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India: New Delhi and Bangalore LGBT marches draw hundreds

Marchers demand end to discriminatory legislation and equal access to services

LGBT marches take place in New Delhi and Bangalore, India. Credit: lonelyplanet.com

Hundreds of LGBT people and their allies took to the streets of New Delhi and Bangalore Nov 24 as part of Pride celebrations, demanding an end to discriminatory laws and equal access to services and entitlements.

A DNA report says more than 1,000 people turned out for Bangalore Pride and Karnataka Queer Habba 2013, marching to the town hall to call for the repeal of a section of the Karnataka state police act that violates LGBT people's rights.

In New Delhi, to the beat of drums, march participants waved rainbow flags and carried placards as they made their way through India's capital's streets. They called for an end to LGBT discrimination, four years after a Delhi high court struck down Section 377 of the Indian Penal Code that criminalized "carnal intercourse against the order of nature."

The court's 2009 ruling states that Section 377, "insofar as it criminalises consensual sexual acts of adults in private, is violative of Articles 21,  14 and 15 of the Constitution," specifically, the right to personal liberty, equality before the law, and protection against discrimination based on religion, race, caste, sex or place of birth, respectively.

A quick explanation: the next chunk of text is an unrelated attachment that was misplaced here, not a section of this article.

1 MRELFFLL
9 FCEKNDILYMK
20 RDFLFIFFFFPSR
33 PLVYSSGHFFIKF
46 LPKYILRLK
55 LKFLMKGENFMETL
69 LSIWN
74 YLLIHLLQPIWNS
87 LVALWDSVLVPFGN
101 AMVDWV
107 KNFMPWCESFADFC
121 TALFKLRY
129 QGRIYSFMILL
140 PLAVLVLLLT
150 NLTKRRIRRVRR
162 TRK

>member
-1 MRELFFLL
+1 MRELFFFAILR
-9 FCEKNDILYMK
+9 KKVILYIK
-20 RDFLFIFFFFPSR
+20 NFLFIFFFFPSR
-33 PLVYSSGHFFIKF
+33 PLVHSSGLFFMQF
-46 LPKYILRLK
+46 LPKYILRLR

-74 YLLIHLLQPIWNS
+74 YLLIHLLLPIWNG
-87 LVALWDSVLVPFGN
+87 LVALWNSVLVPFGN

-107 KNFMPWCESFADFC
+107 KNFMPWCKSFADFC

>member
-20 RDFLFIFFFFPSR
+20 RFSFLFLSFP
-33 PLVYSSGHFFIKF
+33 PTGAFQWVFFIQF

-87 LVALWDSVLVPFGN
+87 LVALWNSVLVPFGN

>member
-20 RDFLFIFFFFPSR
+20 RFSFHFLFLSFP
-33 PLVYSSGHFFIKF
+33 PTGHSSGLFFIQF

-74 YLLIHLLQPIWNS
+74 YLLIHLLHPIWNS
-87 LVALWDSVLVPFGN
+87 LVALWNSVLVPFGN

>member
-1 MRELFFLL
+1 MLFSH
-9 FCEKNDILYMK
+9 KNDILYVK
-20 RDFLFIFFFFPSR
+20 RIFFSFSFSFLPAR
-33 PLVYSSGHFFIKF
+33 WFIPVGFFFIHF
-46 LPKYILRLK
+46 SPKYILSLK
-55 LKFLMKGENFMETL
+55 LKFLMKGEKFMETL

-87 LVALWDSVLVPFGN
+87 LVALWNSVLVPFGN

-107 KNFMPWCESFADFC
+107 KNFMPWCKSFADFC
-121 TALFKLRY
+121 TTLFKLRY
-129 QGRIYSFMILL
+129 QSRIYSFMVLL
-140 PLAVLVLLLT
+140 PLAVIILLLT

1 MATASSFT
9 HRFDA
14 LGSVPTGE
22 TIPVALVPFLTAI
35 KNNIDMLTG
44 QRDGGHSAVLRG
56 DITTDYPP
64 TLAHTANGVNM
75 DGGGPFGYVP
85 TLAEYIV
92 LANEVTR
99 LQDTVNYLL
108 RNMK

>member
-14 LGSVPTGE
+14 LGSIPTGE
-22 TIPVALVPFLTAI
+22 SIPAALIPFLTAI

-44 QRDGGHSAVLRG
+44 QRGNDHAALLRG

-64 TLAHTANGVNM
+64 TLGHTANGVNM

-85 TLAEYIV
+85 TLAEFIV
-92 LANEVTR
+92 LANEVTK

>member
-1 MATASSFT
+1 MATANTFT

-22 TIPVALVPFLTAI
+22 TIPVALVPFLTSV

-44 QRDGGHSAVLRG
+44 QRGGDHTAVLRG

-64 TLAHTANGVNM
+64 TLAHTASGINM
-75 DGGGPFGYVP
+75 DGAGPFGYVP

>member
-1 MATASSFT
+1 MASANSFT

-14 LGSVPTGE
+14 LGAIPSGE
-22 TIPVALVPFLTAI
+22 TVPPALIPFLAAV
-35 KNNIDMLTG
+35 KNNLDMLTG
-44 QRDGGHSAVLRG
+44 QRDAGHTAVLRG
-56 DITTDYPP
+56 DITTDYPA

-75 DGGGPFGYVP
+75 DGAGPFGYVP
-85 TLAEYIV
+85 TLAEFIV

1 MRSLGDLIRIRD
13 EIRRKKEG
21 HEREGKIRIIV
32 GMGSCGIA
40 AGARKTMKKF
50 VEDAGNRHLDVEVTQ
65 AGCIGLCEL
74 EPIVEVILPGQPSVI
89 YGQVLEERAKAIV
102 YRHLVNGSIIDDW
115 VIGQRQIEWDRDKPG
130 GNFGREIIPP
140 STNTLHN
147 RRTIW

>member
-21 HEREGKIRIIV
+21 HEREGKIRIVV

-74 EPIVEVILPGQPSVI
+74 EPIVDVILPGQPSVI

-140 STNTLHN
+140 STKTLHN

“We hold that sexual orientation is a ground analogous to sex, and that discrimination on sexual orientation is not permitted under Article 15,” the judgment states.

"If there is one constitutional tenet that can be said to be the underlying theme of the Indian Constitution, it is that of 'inclusiveness.' This Court believes that the Indian Constitution reflects this value deeply ingrained in Indian society nurtured over several generations," the ruling states. "Those perceived by the majority as “deviants' or 'different' are not on that score excluded or ostracised." 

In the wake of the ruling, Human Rights Watch called on the Indian parliament to "scrap Section 377 nationwide, and to replace it with laws that would provide full, gender-neutral protection for children and adults against sexual abuse and assault."

Times of India report notes that Section 377 is still being used to arrest LGBT people. On Nov 4, police in the city of Hassan, in Karnataka, arrested 14 people believed to be homosexuals, a move that angered activists.